life: it’s a nice day to start again.

In the silence between the last post and this, many things have happened. Cece is almost four months, a chubby little ball of drool and giggles and poop. We got married. A three word sentence that still looks incredibly strange. Life is still a continual trip down a rutted road, bouncing us along. The view is incredible, but I am exhausted.

Our wedding day. More about this later.

Our wedding day. More about this later.

For one thing, I still don’t know where myself went. Cece sucks me dry, both literally and figuratively. From the moment she wakes us up in the morning (too early) to the last flutter of her (ridiculously long) eyelashes at night, she dominates our entire existence. I am so intensely in love with her, but I am also mourning my independence, my self. I still need to find out who I am with her on my hip, in my heart. Sometimes it feels like I’ll never figure it out, but I have plenty of examples of wonderful women with full lives and full selves. So I just have to believe I will get there. Every so often something will happen that feels like a small step back towards me. But it’s a new me, and I am slowly starting to recognize her.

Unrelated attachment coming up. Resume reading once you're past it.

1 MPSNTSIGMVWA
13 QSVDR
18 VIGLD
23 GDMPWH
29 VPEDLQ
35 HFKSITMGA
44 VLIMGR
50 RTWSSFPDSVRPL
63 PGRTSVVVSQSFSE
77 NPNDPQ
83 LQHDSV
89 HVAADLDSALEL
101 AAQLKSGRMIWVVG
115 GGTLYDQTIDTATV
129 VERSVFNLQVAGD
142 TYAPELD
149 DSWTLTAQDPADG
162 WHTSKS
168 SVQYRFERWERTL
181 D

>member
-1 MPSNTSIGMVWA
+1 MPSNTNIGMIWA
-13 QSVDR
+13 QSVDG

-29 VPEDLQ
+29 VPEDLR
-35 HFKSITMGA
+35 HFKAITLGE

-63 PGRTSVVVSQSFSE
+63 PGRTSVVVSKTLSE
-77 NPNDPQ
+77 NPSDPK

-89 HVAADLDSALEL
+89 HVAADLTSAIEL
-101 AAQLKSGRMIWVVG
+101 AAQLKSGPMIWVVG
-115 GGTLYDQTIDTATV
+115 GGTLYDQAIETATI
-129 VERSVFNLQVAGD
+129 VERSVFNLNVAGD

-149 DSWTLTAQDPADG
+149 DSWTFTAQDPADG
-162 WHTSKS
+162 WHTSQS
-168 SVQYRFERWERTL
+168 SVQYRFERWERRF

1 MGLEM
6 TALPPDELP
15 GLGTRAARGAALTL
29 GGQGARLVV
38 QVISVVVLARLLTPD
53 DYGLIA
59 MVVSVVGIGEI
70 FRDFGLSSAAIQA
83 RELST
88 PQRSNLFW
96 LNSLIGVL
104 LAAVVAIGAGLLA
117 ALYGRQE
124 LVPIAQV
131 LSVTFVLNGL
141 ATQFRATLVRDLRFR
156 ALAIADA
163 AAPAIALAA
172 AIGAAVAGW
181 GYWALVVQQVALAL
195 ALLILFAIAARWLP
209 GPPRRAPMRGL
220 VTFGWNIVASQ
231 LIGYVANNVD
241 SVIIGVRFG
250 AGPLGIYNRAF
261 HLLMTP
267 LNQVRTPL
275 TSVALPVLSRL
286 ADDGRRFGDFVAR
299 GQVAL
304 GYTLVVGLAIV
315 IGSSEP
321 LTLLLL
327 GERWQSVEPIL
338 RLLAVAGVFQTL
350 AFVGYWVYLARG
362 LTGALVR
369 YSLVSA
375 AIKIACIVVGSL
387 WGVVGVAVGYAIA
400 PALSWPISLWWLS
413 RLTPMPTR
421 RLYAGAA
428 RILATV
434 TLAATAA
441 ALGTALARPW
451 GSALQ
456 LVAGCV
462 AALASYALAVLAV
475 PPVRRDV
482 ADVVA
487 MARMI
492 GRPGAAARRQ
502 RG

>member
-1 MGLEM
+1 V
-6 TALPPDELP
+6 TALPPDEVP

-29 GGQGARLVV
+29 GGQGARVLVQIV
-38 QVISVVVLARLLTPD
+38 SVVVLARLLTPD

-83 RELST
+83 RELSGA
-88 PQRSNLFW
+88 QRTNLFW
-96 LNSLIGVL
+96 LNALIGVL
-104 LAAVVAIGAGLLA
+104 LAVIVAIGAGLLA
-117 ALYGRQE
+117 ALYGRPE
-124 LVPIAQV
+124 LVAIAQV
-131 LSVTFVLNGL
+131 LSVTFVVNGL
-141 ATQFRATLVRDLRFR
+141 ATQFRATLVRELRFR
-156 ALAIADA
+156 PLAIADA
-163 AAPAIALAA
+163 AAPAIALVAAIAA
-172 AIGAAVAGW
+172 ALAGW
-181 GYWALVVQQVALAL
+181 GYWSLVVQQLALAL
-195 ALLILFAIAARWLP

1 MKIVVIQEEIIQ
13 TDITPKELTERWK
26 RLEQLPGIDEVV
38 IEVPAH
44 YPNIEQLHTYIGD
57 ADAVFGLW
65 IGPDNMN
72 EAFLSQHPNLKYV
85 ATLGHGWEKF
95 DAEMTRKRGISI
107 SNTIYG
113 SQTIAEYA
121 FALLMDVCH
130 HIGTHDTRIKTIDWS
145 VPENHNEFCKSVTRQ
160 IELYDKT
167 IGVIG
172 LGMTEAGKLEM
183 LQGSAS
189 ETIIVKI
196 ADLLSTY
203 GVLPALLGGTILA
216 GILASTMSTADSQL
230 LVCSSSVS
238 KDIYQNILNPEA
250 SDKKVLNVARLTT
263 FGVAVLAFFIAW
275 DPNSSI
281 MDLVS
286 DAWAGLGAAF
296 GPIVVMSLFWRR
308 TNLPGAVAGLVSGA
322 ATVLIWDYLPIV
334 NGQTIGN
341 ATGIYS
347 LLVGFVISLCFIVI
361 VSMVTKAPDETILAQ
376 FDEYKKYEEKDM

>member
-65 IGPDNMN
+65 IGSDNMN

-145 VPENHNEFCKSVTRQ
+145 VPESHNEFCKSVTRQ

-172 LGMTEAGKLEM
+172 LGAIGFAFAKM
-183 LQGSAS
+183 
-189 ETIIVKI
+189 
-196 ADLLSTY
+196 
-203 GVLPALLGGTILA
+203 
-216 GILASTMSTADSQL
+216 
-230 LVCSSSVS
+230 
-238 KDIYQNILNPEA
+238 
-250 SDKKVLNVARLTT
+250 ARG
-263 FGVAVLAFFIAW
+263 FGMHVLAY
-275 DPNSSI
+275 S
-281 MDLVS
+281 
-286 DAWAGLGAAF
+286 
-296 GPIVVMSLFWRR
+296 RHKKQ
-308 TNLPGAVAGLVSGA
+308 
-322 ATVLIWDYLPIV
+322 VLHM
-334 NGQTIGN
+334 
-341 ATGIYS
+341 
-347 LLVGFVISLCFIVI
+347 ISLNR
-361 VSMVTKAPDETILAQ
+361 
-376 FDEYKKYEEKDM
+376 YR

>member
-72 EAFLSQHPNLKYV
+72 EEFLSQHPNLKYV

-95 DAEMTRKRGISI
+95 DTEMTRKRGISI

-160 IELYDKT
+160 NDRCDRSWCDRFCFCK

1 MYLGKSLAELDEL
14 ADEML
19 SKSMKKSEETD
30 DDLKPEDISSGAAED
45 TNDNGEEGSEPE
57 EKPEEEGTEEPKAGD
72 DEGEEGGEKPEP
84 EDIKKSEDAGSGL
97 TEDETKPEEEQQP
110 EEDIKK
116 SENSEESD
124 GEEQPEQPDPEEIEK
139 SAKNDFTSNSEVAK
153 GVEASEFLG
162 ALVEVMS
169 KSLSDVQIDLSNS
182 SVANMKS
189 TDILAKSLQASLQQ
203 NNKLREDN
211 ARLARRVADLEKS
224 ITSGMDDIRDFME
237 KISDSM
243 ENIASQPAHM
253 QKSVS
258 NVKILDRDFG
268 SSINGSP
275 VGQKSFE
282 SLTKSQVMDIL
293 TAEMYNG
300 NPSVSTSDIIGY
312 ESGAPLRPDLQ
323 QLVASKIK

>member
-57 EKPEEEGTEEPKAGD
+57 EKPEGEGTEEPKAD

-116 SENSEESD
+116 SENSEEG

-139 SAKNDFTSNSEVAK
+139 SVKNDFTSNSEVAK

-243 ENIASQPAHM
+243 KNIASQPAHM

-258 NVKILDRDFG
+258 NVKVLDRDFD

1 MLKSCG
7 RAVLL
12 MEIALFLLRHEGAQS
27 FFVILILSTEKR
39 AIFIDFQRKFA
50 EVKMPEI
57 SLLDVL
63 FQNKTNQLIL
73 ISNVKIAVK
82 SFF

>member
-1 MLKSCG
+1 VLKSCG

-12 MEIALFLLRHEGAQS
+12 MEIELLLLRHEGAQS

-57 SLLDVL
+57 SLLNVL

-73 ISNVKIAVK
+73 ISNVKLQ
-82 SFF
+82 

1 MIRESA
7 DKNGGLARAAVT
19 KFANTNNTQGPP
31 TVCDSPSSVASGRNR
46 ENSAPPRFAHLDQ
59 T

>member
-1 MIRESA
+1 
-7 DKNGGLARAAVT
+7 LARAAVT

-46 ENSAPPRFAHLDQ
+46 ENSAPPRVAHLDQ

I know that I am incredibly lucky to be able to stay home with her. Money is tight, but we agree that it is worth the sacrifices. And I have never been the sort to find my validation and self in the jobs and careers I have had — quite the contrary, I have always worked begrudgingly, with a not too small dash of spoiled reluctance. I know it. I own it. I am a head-in-the-clouds, starving-artist-wannabe with a loathing of nine-to-five. Yeah yeah, special snowflake withers away in a cubicle, yadda yadda. I know how it sounds. I think James was so quick to agree with our current situation because he was sick of me coming home every evening in melodramatic tears.